El Ligero has played a significant role in Graves' development. Photo- What Culture
El Ligero has played a significant role in Graves' development. Photo- What Culture

Even though Graves may want to wind him up a little, his Grafter gimmick owes a lot to Ligero's work rate, "His work ethic is ridiculous and I got the 'Grafter' sort of moniker, that very much comes from my parents and my dad in particular who works all the hours ever. For me, a work ethic is something that you don't get taught to you, it's your drive that's just in you. That's where the Grafter stems from, to work as hard as possible to get better."

Family environments

Right now, Graves is working a lot of family orientated shows, including the famous Butlins tours that the likes of Daniel Bryan once worked and he is enjoying the experience, "For me as long as I'm working every weekend and I have those dates in my calendar then I'm happy. I want to be getting my name out there in as many companies as possible, but if I can be a part of one company and that company has global reach then I'm happy with that as well."

Of course, Graves would also like to work more adult shows, such as Progress, but he is well aware that the core principals of all these shows are the same, "It's all wrestling. The name above the door is wrestling and everyone who goes there does it to see a bit of wrestling so I can go out there and do a bit of character stuff, but I want to go out there and I want to wrestle and put in a decent performance.

"Obviously, some audiences will understand things better than others, but as long as what I do when I go out there looks good and is solid and looks like it hurts then I'm doing my job."

Getting in his own head

With every wrestling career comes several challenges and roadblocks, and Graves is no exception to that rule, yet his obstacle has proven to be his own head, "I've been wrestling now for about five years, but for three of those I only wrestled for Grapple and I only did the trainee shows and I only trained there, which is great but I was very much in that bubble of the Grapple training school.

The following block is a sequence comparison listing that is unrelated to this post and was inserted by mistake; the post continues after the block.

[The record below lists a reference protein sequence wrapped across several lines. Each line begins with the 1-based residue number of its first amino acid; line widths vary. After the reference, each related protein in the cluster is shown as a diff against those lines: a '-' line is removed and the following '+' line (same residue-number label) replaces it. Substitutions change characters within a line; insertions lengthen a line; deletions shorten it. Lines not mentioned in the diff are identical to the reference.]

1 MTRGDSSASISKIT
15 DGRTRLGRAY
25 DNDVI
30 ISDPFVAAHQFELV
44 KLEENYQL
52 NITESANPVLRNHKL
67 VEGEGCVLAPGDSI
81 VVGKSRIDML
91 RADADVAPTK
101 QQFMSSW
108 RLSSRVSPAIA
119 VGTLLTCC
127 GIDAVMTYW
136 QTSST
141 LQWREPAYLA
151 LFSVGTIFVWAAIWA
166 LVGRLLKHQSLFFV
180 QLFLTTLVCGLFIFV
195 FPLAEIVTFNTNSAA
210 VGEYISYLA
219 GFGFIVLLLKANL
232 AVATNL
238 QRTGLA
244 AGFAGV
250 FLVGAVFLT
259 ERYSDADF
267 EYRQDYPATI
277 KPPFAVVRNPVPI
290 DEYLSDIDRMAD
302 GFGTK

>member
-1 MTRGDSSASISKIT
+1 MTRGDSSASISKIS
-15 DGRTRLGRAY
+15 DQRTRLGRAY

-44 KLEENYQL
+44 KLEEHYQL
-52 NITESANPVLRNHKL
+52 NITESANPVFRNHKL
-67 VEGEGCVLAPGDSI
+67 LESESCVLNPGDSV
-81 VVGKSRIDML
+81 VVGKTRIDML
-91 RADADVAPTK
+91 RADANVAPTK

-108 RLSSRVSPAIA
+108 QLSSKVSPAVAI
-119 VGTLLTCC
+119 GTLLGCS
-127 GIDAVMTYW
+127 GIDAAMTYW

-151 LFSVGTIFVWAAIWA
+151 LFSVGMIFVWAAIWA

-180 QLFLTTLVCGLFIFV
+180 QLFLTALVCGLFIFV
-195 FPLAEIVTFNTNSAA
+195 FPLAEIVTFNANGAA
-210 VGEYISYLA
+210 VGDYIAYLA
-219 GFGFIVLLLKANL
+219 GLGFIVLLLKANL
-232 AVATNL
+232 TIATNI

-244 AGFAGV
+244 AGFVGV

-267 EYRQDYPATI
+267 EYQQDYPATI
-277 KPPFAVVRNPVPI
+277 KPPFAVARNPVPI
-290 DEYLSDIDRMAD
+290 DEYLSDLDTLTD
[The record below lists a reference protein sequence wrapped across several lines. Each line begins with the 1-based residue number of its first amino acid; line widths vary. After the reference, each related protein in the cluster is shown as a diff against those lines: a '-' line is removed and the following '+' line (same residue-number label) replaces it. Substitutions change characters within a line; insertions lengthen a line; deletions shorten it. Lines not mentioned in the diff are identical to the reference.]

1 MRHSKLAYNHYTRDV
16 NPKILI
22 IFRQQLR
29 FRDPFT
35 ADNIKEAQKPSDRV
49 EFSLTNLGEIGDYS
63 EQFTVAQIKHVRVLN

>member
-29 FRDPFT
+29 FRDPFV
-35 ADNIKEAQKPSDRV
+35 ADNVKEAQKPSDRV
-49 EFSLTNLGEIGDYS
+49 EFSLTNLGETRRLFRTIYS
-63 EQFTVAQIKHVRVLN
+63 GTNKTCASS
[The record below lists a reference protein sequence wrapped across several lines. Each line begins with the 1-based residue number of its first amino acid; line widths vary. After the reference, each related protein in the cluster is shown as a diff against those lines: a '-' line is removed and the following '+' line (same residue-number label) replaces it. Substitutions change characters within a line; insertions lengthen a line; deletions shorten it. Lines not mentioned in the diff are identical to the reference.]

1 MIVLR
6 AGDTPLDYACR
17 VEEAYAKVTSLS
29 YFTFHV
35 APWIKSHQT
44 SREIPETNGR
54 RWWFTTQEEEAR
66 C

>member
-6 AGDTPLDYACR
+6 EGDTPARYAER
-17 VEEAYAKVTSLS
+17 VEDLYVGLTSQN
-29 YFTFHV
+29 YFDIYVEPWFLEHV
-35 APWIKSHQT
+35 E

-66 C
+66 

"I got to the point where I finished University and I was working at Tesco's and was like, I don't want to do this forever, this is crap.That was the time when I started going to other seminars across the country and I got in my own head a little bit. After a year and half of doing that I just felt it wasn't working and I got a bit down, not bitter but I got a bit angry at little things.

"There was just a point in October last year where I did a MegaSlam tour and went to the Isle of Man and wrestled Ligs twice and I really enjoyed that tour. I came back from there and wrestled CJ Banks for Grapple which was a really pivotal point that sorted my head out a bit where I was like, I'm not bad at this, let's crack on and see how far we can go."

Championship Glory

But with every hard time tends to come an equally positive moment and for Graves, it came in the form of the Grapple British Championship in what was a true full circle moment, "Grapples first show was the 30 September 2012 and I was on that, then I've been on shows here and there until a couple of years ago and then I've been on every show since then. It was just great to see a school that has gone from being a school very much within its own little bubble to becoming one of the best training facilities in the North of England.

"To see that progression and then for the in-ring show quality which has improved massively for it to culminate in me winning that belt and having my mum and dad there it was a nice moment. It was a really sort of pivotal, great moment for me."

Now firmly focused on the future, as most professional wrestlers Graves wouldn't turn away any offers from the bigger companies and with the British scene only going from strength to strength the options are endless for a man who has one simple long-term goal, "I just want to make a full time living from wrestling."

To stay updated with David Graves follow him on his Twitter - @DavidGraves80